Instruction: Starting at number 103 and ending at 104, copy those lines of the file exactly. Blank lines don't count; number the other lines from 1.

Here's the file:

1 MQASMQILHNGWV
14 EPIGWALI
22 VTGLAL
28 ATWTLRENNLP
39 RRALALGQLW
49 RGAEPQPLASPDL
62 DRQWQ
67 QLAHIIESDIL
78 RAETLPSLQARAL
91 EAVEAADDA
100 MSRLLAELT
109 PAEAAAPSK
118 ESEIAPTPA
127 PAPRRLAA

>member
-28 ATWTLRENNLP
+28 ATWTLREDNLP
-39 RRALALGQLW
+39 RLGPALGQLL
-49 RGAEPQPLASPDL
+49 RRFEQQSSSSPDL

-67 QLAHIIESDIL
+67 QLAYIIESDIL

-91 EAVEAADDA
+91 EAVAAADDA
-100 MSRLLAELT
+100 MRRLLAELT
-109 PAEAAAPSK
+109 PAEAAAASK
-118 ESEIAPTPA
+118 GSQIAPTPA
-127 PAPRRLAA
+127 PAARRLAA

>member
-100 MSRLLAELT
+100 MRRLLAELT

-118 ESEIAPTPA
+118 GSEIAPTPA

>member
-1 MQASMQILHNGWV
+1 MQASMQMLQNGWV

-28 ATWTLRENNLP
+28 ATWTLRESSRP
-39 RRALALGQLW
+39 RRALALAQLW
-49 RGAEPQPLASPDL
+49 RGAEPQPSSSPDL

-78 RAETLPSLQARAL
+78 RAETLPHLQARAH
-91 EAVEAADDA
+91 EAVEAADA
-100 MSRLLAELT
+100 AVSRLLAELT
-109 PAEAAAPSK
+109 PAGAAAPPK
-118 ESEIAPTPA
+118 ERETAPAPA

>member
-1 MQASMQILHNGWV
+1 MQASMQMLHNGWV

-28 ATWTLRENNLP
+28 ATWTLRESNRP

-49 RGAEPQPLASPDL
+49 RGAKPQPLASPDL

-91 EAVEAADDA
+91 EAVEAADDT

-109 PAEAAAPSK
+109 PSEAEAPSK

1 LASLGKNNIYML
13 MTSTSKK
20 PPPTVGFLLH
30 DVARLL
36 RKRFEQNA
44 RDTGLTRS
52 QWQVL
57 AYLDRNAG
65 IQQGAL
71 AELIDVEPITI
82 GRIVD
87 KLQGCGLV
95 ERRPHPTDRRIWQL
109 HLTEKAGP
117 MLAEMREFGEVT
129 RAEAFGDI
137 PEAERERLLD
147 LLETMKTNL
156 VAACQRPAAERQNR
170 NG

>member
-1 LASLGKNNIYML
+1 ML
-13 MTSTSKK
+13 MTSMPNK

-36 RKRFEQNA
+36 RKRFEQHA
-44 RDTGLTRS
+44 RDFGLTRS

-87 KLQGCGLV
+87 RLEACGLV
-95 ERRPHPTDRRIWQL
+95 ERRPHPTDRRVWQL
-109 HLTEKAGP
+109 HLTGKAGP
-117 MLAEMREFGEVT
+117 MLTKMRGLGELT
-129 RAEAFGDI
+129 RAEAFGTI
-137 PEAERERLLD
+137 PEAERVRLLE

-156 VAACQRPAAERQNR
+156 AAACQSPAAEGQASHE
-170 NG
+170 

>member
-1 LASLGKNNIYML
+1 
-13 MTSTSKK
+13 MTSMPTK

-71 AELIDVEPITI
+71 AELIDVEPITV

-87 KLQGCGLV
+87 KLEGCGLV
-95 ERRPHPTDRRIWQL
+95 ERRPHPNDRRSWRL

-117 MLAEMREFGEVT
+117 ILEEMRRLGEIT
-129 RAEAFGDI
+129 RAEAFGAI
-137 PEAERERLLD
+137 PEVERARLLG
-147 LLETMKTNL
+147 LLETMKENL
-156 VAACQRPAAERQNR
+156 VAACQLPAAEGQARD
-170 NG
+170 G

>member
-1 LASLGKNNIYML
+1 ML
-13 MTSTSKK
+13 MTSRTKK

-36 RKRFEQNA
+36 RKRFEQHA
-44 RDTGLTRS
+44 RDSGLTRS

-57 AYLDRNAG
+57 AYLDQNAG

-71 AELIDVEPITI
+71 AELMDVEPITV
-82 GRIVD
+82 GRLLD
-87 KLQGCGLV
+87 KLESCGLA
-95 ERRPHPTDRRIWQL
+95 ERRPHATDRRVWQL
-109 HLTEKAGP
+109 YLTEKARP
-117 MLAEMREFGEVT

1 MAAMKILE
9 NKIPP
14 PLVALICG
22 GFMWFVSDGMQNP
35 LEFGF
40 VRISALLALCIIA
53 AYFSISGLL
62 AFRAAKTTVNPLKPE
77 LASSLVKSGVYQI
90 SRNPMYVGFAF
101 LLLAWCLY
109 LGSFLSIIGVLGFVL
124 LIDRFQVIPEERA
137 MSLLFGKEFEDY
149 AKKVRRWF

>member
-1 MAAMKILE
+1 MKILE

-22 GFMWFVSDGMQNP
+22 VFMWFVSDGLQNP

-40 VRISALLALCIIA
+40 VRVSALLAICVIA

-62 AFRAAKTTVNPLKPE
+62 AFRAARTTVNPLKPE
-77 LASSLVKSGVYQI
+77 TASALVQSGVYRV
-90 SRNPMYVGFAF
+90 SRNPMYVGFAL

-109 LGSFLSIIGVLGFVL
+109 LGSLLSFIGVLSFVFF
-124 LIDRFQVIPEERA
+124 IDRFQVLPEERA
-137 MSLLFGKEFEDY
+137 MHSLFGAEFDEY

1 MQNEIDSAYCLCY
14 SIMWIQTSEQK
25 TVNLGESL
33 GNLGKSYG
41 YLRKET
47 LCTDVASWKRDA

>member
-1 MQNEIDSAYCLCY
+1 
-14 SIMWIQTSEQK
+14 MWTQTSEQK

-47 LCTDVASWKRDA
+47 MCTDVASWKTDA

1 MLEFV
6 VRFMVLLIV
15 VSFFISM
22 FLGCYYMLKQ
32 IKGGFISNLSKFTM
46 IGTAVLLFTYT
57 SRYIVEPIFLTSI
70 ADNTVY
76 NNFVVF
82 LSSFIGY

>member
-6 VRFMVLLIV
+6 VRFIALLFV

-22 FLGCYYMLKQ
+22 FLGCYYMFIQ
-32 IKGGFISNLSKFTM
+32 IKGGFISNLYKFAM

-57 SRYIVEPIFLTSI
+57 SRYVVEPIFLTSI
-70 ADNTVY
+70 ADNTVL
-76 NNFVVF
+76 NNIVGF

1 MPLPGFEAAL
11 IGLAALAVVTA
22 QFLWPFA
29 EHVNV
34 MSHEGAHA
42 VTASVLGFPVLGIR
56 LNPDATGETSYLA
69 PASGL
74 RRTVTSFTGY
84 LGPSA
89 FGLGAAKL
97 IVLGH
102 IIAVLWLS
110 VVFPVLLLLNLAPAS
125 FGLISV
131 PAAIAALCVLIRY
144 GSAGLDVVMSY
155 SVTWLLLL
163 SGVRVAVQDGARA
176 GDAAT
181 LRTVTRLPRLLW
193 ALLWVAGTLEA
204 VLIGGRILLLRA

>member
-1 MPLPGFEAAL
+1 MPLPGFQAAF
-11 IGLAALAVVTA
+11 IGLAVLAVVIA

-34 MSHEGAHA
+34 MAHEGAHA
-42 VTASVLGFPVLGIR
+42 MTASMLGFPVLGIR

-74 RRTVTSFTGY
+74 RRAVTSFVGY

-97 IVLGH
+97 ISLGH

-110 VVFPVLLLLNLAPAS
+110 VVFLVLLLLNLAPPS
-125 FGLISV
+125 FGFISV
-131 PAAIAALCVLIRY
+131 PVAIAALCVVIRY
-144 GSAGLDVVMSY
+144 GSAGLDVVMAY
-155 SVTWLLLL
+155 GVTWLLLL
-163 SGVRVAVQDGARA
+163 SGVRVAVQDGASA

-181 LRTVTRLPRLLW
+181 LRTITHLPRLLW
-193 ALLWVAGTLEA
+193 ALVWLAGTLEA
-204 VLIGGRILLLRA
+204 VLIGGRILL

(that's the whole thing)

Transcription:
+109 HLTGKAGP
-117 MLAEMREFGEVT